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pbio-0030060-g004: Generalisation Depending on Chain Length(A) Data of the generalisation matrix (see Figure 2) represented as two-dimensional graphs for each conditioned odour. The right ordinate represents the CSs categorised in four chain lengths, C6, C7, C8, and C9 molecules (from top to bottom). The abscissa represents the test odours aligned in the same order as the conditioned odours (from left to right). The left ordinate represents the percentage of proboscis extensions to the test odours after being trained for a given odour. Each quadrant in the figure represents generalisation responses to one chain length after training for the same (grey quadrants) or to a different chain length (white quadrants).(B) Same data as in (A), but the observed responses within each quadrant were pooled and the resulting percentage of responses per quadrant was calculated. The abscissa and the right ordinate represent the four chain-length categories. The left ordinate represents the percentage of proboscis extensions to each of these categories after being trained for a given chain-length category. Grey bars correspond to grey quadrants in (A) and represent generalisation to the same chain length as the conditioned one. White bars correspond to white quadrants in (A) and represent generalisation to a chain length different from the conditioned one: C6, C7, C8, and C9 mean chain length of 6, 7, 8, and 9 carbons, respectively. Asterisks indicate significant differences along a row or a column (p < 0.001).(C) Within chain-length generalisation as depending on functional group. The abscissa represents the chain lengths tested. The ordinate represents the percentage of proboscis extensions to the same chain length after being trained to a given functional group (lines). Thus, the first point to the left for ketones (red circles) represents generalisation to 1-hexanol, 2-hexanol, and hexanal after conditioning to 2-hexanone; the second point represents generalisation to 1-heptanol, 2-heptanol, and heptanal after conditioning to 2-heptanone. A significant heterogeneity was found in within-chain-length generalisation for aldehydes and ketones.(D) Generalisation within-chain lengths. The figure results from pooling the data of (C) corresponding to each chain length. Each point shows the percentage of proboscis extensions to odours of the same chain length as the conditioned odour. Within-chain-length generalisation was significantly heterogeneous (asterisks, p < 0.001). Pairwise comparisons showed that generalisation within C9 molecules was significantly higher than within C7 and C6 molecules and marginally higher than within C8 molecules (different letters indicate significant differences).

Mentions: Figure 4A shows the generalisation responses of bees to odours having different (white quadrants) or the same (grey quadrants) chain length as the conditioned odour. In order to better visualise generalisation as depending on chain length, we pooled all the observed responses within each quadrant of Figure 4A and calculated the resulting percentage of PER (Figure 4B). Grey bars correspond to generalisation to the same chain length; white bars correspond to generalisation to different chain lengths. Generalisation was highest in the case of odours with the same or similar chain length.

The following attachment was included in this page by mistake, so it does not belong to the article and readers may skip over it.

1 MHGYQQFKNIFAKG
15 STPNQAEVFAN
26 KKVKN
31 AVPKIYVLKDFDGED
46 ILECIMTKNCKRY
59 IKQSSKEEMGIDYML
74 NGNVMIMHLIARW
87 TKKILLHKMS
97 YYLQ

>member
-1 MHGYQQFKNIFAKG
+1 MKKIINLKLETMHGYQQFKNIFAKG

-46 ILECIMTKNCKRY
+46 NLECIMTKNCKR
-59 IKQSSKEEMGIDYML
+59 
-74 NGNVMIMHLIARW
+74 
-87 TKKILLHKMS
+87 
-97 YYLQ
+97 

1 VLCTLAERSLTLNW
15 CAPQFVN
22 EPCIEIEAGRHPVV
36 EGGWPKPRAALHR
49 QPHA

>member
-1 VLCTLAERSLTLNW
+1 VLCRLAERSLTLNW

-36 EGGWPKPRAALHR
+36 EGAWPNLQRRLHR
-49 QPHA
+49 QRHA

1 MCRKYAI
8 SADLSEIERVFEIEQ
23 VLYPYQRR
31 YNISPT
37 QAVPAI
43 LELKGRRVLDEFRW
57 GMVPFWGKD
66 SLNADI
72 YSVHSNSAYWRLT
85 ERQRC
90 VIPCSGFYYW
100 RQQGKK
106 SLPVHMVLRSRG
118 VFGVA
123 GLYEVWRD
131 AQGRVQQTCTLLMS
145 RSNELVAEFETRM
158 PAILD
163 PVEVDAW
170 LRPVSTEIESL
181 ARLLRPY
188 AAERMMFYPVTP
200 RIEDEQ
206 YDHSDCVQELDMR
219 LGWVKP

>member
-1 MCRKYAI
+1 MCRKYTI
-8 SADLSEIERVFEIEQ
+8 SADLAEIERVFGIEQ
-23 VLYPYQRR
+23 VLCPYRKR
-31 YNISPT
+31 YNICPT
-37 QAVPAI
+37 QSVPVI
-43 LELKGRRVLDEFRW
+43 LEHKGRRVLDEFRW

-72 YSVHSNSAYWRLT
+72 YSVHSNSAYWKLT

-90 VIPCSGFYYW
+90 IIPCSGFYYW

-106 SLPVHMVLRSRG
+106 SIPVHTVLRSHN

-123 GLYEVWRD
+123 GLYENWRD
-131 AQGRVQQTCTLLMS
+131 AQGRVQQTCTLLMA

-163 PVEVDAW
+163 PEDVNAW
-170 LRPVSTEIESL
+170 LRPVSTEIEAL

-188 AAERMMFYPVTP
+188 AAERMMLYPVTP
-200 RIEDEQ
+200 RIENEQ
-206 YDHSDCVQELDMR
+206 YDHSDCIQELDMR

Perceptual and neural olfactory similarity in honeybees.

Guerrieri F, Schubert M, Sandoz JC, Giurfa M - PLoS Biol. (2005)

Generalisation Depending on Chain Length(A) Data of the generalisation matrix (see Figure 2) represented as two-dimensional graphs for each conditioned odour. The right ordinate represents the CSs categorised in four chain lengths, C6, C7, C8, and C9 molecules (from top to bottom). The abscissa represents the test odours aligned in the same order as the conditioned odours (from left to right). The left ordinate represents the percentage of proboscis extensions to the test odours after being trained for a given odour. Each quadrant in the figure represents generalisation responses to one chain length after training for the same (grey quadrants) or to a different chain length (white quadrants).(B) Same data as in (A), but the observed responses within each quadrant were pooled and the resulting percentage of responses per quadrant was calculated. The abscissa and the right ordinate represent the four chain-length categories. The left ordinate represents the percentage of proboscis extensions to each of these categories after being trained for a given chain-length category. Grey bars correspond to grey quadrants in (A) and represent generalisation to the same chain length as the conditioned one. White bars correspond to white quadrants in (A) and represent generalisation to a chain length different from the conditioned one: C6, C7, C8, and C9 mean chain length of 6, 7, 8, and 9 carbons, respectively. Asterisks indicate significant differences along a row or a column (p < 0.001).(C) Within chain-length generalisation as depending on functional group. The abscissa represents the chain lengths tested. The ordinate represents the percentage of proboscis extensions to the same chain length after being trained to a given functional group (lines). Thus, the first point to the left for ketones (red circles) represents generalisation to 1-hexanol, 2-hexanol, and hexanal after conditioning to 2-hexanone; the second point represents generalisation to 1-heptanol, 2-heptanol, and heptanal after conditioning to 2-heptanone. A significant heterogeneity was found in within-chain-length generalisation for aldehydes and ketones.(D) Generalisation within-chain lengths. The figure results from pooling the data of (C) corresponding to each chain length. Each point shows the percentage of proboscis extensions to odours of the same chain length as the conditioned odour. Within-chain-length generalisation was significantly heterogeneous (asterisks, p < 0.001). Pairwise comparisons showed that generalisation within C9 molecules was significantly higher than within C7 and C6 molecules and marginally higher than within C8 molecules (different letters indicate significant differences).